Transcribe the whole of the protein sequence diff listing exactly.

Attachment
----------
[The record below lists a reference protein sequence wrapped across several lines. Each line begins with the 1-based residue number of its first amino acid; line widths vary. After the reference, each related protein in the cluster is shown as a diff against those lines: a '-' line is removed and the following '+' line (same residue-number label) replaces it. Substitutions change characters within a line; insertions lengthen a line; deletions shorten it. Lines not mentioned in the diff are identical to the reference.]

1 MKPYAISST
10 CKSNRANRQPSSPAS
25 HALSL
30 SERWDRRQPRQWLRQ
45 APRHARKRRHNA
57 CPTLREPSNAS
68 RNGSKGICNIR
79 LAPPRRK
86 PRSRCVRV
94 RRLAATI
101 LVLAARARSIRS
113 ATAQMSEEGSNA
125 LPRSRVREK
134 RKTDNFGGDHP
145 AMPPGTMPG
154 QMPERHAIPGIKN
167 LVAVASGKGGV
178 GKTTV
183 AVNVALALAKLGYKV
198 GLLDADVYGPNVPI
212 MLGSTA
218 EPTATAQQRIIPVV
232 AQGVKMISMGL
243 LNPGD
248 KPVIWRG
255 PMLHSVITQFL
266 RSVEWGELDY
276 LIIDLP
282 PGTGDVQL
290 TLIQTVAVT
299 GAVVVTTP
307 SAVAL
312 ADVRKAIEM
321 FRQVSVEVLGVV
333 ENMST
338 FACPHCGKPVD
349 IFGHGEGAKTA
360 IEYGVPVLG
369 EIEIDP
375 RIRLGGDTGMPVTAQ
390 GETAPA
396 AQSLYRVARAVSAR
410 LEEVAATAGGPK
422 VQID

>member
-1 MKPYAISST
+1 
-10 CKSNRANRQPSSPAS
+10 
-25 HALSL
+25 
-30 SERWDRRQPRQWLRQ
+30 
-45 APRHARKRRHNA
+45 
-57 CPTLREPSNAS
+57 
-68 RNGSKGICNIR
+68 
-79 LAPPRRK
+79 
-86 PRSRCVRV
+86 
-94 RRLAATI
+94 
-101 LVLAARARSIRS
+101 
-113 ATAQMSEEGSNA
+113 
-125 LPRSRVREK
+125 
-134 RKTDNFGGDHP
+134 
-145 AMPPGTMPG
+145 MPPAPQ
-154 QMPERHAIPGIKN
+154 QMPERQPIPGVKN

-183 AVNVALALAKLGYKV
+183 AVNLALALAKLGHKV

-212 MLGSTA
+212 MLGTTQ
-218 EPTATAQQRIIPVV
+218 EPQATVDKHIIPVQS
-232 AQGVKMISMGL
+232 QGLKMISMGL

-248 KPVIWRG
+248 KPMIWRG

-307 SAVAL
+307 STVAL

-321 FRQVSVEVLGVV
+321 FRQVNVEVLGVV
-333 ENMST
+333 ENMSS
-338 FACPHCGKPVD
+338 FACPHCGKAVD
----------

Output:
[The record below lists a reference protein sequence wrapped across several lines. Each line begins with the 1-based residue number of its first amino acid; line widths vary. After the reference, each related protein in the cluster is shown as a diff against those lines: a '-' line is removed and the following '+' line (same residue-number label) replaces it. Substitutions change characters within a line; insertions lengthen a line; deletions shorten it. Lines not mentioned in the diff are identical to the reference.]

1 MKPYAISST
10 CKSNRANRQPSSPAS
25 HALSL
30 SERWDRRQPRQWLRQ
45 APRHARKRRHNA
57 CPTLREPSNAS
68 RNGSKGICNIR
79 LAPPRRK
86 PRSRCVRV
94 RRLAATI
101 LVLAARARSIRS
113 ATAQMSEEGSNA
125 LPRSRVREK
134 RKTDNFGGDHP
145 AMPPGTMPG
154 QMPERHAIPGIKN
167 LVAVASGKGGV
178 GKTTV
183 AVNVALALAKLGYKV
198 GLLDADVYGPNVPI
212 MLGSTA
218 EPTATAQQRIIPVV
232 AQGVKMISMGL
243 LNPGD
248 KPVIWRG
255 PMLHSVITQFL
266 RSVEWGELDY
276 LIIDLP
282 PGTGDVQL
290 TLIQTVAVT
299 GAVVVTTP
307 SAVAL
312 ADVRKAIEM
321 FRQVSVEVLGVV
333 ENMST
338 FACPHCGKPVD
349 IFGHGEGAKTA
360 IEYGVPVLG
369 EIEIDP
375 RIRLGGDTGMPVTAQ
390 GETAPA
396 AQSLYRVARAVSAR
410 LEEVAATAGGPK
422 VQID

>member
-1 MKPYAISST
+1 
-10 CKSNRANRQPSSPAS
+10 
-25 HALSL
+25 
-30 SERWDRRQPRQWLRQ
+30 
-45 APRHARKRRHNA
+45 
-57 CPTLREPSNAS
+57 
-68 RNGSKGICNIR
+68 
-79 LAPPRRK
+79 
-86 PRSRCVRV
+86 
-94 RRLAATI
+94 
-101 LVLAARARSIRS
+101 
-113 ATAQMSEEGSNA
+113 
-125 LPRSRVREK
+125 
-134 RKTDNFGGDHP
+134 
-145 AMPPGTMPG
+145 MPPAPQ
-154 QMPERHAIPGIKN
+154 QMPERQPIPGVKN

-183 AVNVALALAKLGYKV
+183 AVNLALALAKLGHKV

-212 MLGSTA
+212 MLGTTQ
-218 EPTATAQQRIIPVV
+218 EPQATVDKHIIPVQS
-232 AQGVKMISMGL
+232 QGLKMISMGL

-248 KPVIWRG
+248 KPMIWRG

-307 SAVAL
+307 STVAL

-321 FRQVSVEVLGVV
+321 FRQVNVEVLGVV
-333 ENMST
+333 ENMSS
-338 FACPHCGKPVD
+338 FACPHCGKAVD